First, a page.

Lego is finally on its way to making its iconic toy bricks more sustainable. The toymaker unveiled this week a prototype brick made entirely of— but it's not yet available in stores.
On Wednesday, Lego announced that its latest design is the first made from recycled material that has passed its "strict" quality, safety and play requirements, following several iterations that were not durable enough. The company called it "the latest step in its journey to make Lego products from sustainable materials."
The new prototype is made using polyethylene terephthalate (PET) recycled from bottles that have been thrown away. According to a statement from the company, scientists and engineers tested over 250 variations of PET materials, as well as hundreds of other plastic formulations, before nailing down the latest prototype.
The plastic is sourced from suppliers in the U.S. that have been approved by the Food and Drug Administration and European Food Safety Authority. On average, a one-liter plastic PET bottle yields enough raw material for ten 2 x 4 Lego bricks.
"We are super excited about this breakthrough," said Tim Brooks, Lego's VP of environmental responsibility. "The biggest challenge on our sustainability journey is rethinking and innovating new materials that are as durable, strong and high quality as our existing bricks — and fit with LEGO elements made over the past 60 years. With this prototype, we're able to showcase the progress we're making."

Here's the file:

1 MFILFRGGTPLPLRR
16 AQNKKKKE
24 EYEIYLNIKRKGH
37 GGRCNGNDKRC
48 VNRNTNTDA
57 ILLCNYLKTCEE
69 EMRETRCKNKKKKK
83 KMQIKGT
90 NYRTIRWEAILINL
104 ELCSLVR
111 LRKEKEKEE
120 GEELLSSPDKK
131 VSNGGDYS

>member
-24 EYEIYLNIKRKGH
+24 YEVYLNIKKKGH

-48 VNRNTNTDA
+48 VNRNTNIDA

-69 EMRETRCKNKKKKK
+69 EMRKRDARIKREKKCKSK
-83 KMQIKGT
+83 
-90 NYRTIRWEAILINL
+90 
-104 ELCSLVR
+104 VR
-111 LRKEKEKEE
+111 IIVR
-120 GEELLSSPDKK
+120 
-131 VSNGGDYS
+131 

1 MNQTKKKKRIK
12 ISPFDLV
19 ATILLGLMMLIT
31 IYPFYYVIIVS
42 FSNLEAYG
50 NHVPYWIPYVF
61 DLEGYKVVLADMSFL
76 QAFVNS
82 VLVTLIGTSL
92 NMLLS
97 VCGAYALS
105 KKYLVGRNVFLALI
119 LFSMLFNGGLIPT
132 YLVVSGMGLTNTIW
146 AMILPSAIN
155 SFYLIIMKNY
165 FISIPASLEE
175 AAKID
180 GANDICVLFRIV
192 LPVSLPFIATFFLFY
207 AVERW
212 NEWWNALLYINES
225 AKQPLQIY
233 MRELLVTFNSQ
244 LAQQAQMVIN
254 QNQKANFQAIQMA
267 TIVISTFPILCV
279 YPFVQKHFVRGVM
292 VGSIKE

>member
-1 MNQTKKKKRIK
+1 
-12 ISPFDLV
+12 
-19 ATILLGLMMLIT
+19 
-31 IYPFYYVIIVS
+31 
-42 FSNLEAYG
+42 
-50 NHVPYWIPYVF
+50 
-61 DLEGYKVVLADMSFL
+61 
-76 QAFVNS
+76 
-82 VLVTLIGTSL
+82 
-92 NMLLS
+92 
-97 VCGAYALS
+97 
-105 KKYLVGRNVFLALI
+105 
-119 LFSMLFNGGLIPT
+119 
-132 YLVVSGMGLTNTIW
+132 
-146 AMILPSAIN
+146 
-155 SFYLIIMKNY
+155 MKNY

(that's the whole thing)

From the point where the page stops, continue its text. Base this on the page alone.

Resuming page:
But don't rush to your nearest toy store just yet — Lego said it will be "some time" before the new bricks are mass-produced for consumers. The next phase of testing, which includes further developing the patent-pending PET formulation, is expected to take at least a year.
Lego has slowly been working its way towards sustainability for years. Last November, the company announced that it wouldinside its boxed sets and replace them with paper ones, after it received letters from kids asking it to decrease its plastic use.
"We know kids care about the environment and want us to make our products more sustainable. Even though it will be a while before they will be able to play with bricks made from recycled plastic, we want to let kids know we're working on it and bring them along on the journey with us," Brooks said. "Experimentation and failing is an important part of learning and innovation. Just as kids build, unbuild and rebuild with LEGO bricks at home, we're doing the same in our lab."
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